Operations gearing up at Philadelphia International Airport

Philadelphia International Airport, which curtailed flights for the superstorm, is back in business.

At 1 p.m. Tuesday, Delta Air Lines resumed nine flights in and out of Philadelphia.

Lufthansa Airlines landed a 4:30 p.m. jet from Frankfurt, and sent a 6 p.m. return flight to Germany.

US Airways Group, which operates 430 daily departures from Philadelphia, planned to resume a normal schedule Wednesday morning.

Airport spokeswoman Victoria Lupica confirmed that Delta began flying Tuesday, as did Lufthansa.

"Wednesday they plan to have normal operations. Everybody. Business as usual," Lupica said.

US Airways began ferrying aircraft to Philadelphia Tuesday afternoon to prepare for the resumption of flights, said US Airways spokesman Todd Lehmacher.

US Airways first outbound flights Wednesday may be limited, but will ramp up during the day with the hope of nearly full operations by the afternoon, Lehmacher said.

US Airways, which transports nearly 70 percent of passengers here, will also resume flights Wednesday at Washington's Reagan National and Dulles airports.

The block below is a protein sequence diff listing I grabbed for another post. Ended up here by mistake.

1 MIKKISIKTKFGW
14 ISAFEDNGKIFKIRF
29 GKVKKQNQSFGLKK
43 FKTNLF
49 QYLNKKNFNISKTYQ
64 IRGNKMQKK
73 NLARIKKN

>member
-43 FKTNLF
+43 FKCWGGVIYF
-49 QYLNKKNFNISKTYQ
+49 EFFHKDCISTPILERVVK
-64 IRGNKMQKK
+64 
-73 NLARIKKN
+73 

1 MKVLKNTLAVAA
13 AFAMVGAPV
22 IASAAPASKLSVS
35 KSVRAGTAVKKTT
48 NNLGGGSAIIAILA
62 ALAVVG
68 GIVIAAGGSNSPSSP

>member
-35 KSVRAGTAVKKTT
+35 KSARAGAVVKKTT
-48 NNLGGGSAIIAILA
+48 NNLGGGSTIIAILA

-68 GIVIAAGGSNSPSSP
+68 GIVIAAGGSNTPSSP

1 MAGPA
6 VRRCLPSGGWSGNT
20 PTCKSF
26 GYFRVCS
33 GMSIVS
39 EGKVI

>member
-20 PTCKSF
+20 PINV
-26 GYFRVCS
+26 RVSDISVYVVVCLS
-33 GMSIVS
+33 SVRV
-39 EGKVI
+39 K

US Airways will not operate Wednesday at New York's LaGuardia and JFK airports and Newark, N.J., which suffered extensive water damage and loss of electricity from the storm.

United Airlines will resume operations Wednesday afternoon in Philadelphia, but not before Thursday at Newark, LaGuardia or JFK, said spokesman Charles Hobart.

"Delta will resume limited flying to LaGuardia and Newark Liberty Wednesday evening for a Thursday morning restart," said spokesman Morgan Durrant. "At John F. Kennedy International, Delta expects to resume limited domestic flying Wednesday afternoon. Flying has resumed at other U.S. East Coast airports."

In the wake of Sandy, airports from Washington to Boston closed, and 17,000 flights have been canceled since Saturday, according to FlightStats.com.

The storm may have cost U.S. airlines $500 million of revenue and $100 million in profits, wrote airline analyst Glenn Engel, of Bank of America Merrill Lynch, in a client note.

The greatest impact will be for airlines that fly in the Northeast: JetBlue, US Airways, United, and Delta, he said.

Several factors may have "mitigated" the impact, including that late October is an off-peak period for leisure travel. "Even business travel is below normal around Halloween," Engel said. Also travelers may simply postpone trips rather than cancel them, and airlines will be able to recapture the revenue.

 Philadelphia International Airport fared well through the storm. In areas where US Airways has ticket counters and gates, "we only found very minimal damage," Lehmacher said. "There was a shattered window above the ticket counter. There was a roof leak by gate C-30 and some other small leaks."

 


Contact staff writer Linda Loyd at 215-854-2831 or lloyd@phillynews.com.